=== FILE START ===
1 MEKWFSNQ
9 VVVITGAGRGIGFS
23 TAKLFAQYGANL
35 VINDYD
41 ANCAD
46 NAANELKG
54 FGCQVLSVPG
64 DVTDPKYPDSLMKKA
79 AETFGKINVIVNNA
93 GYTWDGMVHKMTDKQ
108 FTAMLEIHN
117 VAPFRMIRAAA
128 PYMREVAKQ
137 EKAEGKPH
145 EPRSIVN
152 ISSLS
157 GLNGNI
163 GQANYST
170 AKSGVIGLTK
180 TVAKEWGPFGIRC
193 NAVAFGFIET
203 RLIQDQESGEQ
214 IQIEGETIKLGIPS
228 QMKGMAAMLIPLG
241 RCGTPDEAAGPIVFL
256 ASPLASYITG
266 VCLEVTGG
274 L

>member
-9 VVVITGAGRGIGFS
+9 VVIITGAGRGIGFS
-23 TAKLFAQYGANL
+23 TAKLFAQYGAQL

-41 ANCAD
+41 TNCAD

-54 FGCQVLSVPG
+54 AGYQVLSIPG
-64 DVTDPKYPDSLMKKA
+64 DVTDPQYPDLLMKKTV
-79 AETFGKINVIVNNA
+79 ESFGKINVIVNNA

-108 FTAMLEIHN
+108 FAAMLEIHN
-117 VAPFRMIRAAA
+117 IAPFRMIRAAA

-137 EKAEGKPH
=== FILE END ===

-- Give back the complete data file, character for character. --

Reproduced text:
1 MEKWFSNQ
9 VVVITGAGRGIGFS
23 TAKLFAQYGANL
35 VINDYD
41 ANCAD
46 NAANELKG
54 FGCQVLSVPG
64 DVTDPKYPDSLMKKA
79 AETFGKINVIVNNA
93 GYTWDGMVHKMTDKQ
108 FTAMLEIHN
117 VAPFRMIRAAA
128 PYMREVAKQ
137 EKAEGKPH
145 EPRSIVN
152 ISSLS
157 GLNGNI
163 GQANYST
170 AKSGVIGLTK
180 TVAKEWGPFGIRC
193 NAVAFGFIET
203 RLIQDQESGEQ
214 IQIEGETIKLGIPS
228 QMKGMAAMLIPLG
241 RCGTPDEAAGPIVFL
256 ASPLASYITG
266 VCLEVTGG
274 L

>member
-9 VVVITGAGRGIGFS
+9 VVIITGAGRGIGFS
-23 TAKLFAQYGANL
+23 TAKLFAQYGAQL

-41 ANCAD
+41 TNCAD

-54 FGCQVLSVPG
+54 AGYQVLSIPG
-64 DVTDPKYPDSLMKKA
+64 DVTDPQYPDLLMKKTV
-79 AETFGKINVIVNNA
+79 ESFGKINVIVNNA

-108 FTAMLEIHN
+108 FAAMLEIHN
-117 VAPFRMIRAAA
+117 IAPFRMIRAAA

-137 EKAEGKPH